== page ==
Contemporary pacemakers: what the primary care physician needs to know.
Mayo Clin Proc. 2008 Oct;83(10):1170-86
Authors: Kaszala K, Huizar JF, Ellenbogen KA
Pacemaker therapy is most commonly initiated because of symptomatic bradycardia, usually resulting from sinus node disease. Randomized multicenter trials assessing the relative benefits of different pacing modes have made possible an evidence-based approach to the treatment of bradyarrhythmias. During the past several decades, major advances in technology and in our understanding of cardiac pathophysiology have led to the development of new pacing techniques for the treatment of heart failure in the absence of bradycardia. Left ventricular or biventricular pacing may improve symptoms of heart failure and objective measurements of left ventricular systolic dysfunction by resynchronizing cardiac contraction. However, emerging clinical data suggest that long-term right ventricular apical pacing may have harmful effects. As the complexity of cardiac pacing devices continues to grow, physicians need to have a basic understanding of device indications, device function, and common problems encountered by patients with devices in the medical and home environment.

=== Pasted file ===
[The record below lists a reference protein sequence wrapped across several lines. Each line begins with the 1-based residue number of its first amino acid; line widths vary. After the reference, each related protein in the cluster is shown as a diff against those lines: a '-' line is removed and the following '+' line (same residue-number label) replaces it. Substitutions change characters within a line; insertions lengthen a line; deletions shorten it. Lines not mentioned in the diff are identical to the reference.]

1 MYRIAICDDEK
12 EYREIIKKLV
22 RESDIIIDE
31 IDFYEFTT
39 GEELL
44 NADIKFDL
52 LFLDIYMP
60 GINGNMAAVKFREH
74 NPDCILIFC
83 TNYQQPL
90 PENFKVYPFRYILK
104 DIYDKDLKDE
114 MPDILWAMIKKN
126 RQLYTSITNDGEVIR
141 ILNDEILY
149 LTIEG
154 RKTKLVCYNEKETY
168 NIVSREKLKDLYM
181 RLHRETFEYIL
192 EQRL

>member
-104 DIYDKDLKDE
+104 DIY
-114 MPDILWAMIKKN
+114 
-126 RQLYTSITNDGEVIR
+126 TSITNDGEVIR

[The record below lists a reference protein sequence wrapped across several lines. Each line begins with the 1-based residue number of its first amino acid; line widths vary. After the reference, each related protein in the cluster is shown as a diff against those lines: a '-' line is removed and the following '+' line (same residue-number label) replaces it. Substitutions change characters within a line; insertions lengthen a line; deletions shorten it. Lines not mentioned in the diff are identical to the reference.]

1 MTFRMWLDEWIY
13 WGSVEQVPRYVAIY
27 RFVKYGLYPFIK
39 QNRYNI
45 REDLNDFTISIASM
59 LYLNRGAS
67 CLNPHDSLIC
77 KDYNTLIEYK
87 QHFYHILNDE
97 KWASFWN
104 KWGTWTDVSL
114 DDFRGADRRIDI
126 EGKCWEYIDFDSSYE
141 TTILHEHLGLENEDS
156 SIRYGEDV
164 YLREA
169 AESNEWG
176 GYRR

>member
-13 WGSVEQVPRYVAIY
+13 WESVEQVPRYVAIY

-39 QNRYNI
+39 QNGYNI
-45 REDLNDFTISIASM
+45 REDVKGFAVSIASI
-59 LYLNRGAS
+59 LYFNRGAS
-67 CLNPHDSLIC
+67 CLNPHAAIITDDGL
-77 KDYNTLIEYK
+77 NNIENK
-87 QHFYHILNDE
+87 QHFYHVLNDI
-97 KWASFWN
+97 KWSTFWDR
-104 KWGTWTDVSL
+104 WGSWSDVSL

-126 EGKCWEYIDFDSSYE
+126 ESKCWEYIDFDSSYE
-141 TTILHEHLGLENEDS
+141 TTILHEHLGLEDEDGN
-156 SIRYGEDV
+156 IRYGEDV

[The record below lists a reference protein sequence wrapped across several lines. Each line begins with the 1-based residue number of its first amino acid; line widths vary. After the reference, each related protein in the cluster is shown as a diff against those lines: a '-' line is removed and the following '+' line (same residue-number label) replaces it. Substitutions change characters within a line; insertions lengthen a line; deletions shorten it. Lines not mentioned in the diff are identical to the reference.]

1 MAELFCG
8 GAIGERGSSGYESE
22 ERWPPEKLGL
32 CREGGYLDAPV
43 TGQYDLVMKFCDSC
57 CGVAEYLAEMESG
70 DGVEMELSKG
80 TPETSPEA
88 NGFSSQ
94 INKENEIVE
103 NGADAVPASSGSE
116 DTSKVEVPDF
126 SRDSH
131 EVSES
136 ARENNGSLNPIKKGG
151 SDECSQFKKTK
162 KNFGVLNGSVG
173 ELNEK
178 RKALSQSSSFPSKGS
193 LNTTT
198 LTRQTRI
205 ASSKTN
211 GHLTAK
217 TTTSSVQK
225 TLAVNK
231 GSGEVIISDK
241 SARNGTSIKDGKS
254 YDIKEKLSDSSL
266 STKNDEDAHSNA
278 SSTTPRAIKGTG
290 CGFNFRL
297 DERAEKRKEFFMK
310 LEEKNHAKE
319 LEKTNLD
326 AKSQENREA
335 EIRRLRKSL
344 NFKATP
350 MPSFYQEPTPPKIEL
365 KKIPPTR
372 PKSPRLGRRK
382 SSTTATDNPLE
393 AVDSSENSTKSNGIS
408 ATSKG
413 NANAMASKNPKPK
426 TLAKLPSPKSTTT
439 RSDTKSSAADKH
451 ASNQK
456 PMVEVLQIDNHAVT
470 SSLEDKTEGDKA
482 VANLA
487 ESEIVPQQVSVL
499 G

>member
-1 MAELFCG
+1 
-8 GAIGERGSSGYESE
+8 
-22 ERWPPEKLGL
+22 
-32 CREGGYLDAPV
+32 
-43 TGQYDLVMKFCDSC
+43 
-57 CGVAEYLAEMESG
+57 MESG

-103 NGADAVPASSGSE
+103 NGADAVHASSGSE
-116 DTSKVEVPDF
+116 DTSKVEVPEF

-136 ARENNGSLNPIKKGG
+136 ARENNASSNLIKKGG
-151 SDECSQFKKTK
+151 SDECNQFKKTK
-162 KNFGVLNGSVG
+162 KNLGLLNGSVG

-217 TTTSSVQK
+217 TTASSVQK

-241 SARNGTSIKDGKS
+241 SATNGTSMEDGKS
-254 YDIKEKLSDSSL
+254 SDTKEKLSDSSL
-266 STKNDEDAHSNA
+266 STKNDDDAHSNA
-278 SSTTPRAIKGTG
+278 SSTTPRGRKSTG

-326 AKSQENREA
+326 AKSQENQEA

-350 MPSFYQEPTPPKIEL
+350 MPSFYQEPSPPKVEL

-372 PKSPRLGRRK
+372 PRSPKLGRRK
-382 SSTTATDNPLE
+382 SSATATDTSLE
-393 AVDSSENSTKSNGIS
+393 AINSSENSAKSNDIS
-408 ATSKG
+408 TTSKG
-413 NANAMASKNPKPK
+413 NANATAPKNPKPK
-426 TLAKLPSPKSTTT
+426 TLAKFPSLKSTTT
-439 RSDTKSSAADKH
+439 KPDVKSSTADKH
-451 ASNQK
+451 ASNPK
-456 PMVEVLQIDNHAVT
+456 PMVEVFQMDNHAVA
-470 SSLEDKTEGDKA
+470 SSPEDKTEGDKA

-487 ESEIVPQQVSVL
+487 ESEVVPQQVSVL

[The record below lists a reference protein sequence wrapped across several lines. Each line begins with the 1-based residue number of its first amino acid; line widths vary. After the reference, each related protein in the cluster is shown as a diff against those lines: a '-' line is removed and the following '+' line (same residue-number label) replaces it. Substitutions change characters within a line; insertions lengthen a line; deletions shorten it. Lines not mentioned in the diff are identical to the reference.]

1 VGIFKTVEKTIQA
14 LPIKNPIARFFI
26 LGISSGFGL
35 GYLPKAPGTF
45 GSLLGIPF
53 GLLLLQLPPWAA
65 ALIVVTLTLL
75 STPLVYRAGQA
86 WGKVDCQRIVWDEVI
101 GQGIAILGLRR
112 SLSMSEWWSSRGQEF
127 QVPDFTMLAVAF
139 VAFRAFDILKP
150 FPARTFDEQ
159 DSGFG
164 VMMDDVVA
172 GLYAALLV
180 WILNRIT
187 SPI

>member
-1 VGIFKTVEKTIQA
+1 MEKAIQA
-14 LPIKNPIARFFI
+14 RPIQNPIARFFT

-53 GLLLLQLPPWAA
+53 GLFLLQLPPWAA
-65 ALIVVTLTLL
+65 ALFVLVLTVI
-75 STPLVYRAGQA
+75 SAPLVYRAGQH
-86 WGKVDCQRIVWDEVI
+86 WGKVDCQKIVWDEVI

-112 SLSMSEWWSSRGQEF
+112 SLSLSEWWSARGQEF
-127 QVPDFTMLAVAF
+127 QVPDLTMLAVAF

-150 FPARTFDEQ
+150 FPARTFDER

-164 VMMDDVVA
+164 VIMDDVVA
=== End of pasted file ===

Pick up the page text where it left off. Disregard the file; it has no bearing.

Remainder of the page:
PMID: 18828980 [PubMed - in process]